Whatever method (pun intended) Hopkins' uses, it works. In the words of his co-star from The Silence of the Lambs, Jodie Foster:
During her appearance on The Graham Norton Show, host Graham Norton asked Jodie Foster about is it true that she never spoke to Anthony Hopkins while shooting the film. Answering this, Jodie Foster replied by saying, “No. Never spoke to him. He was scary.” She further mentioned that on the first day, they had a read through where everybody was sitting down and they had a read-through of the movie. She revealed by the end of the reading, she never wanted to talk to Anthony Hopkins again as she was petrified.
Talking about the filming experience, Jodie Foster shared that Anthony Hopkins was always behind the glass partitions or he was in his cell. As the scenes were long, Anthony Hopkins was locked inside at the beginning of the day and on the next day he used to be on the other side and she would be on the opposite side. This is how they got to the end of the film and never actually had a conversation as such, revealed the actor. Jodie Foster also said that she used to really avoid him.
It is telling that an actor of Jodie Foster's caliber (she had been acting, off and on for 23 years, starting at age 3) that she was "scared of Hopkins" ... in other words, he was so well in character that she could play off his abilities.
Finally, you mention The Actor's Studio. According to its website:
"The Actors Studio, founded in 1947, was created and survives today as a unique theatre workshop where members gather together to work on their craft in private.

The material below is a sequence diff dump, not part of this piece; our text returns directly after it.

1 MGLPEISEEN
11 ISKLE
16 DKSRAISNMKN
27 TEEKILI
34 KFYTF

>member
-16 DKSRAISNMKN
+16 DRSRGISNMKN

Through moderated sessions, workshops, and readings, the Studio offers its members – free of charge – a dynamic, creative atmosphere, as well as a safe haven away from commercial pressures. The Actors Studio helps professional actors, directors, and playwrights hone their craft and explore the depth and breadth of their talent.
Based on exercises and techniques developed here by Lee Strasberg and others, The Actors Studio is ‘the home of method acting.’"
You should be aware that The Actor's Studio had Anthony Hopkins in their televised program "Inside The Actor's Studio".
That television program was: "The program began as a televised craft seminar for students of the Actors Studio Drama School, originally a joint venture of the Actors Studio and New School University in 1994, with Paul Newman, a former Actors Studio president, as its first guest, and soon became Bravo's flagship program." So the fact that in a Nationally televised seminar they actually had Anthony Hopkins as a guest to explain his craft to their students, and us viewers, shows that they thought highly of his abilities, in the method of the Method.
EDIT: As Tetsujin also says, as I was writing this, I knew someone else posted an answer, but didn't know what it was. I bow to his expertise, being a working actor himself, and one who has had the opportunity to actually work with Mr. Hopkins.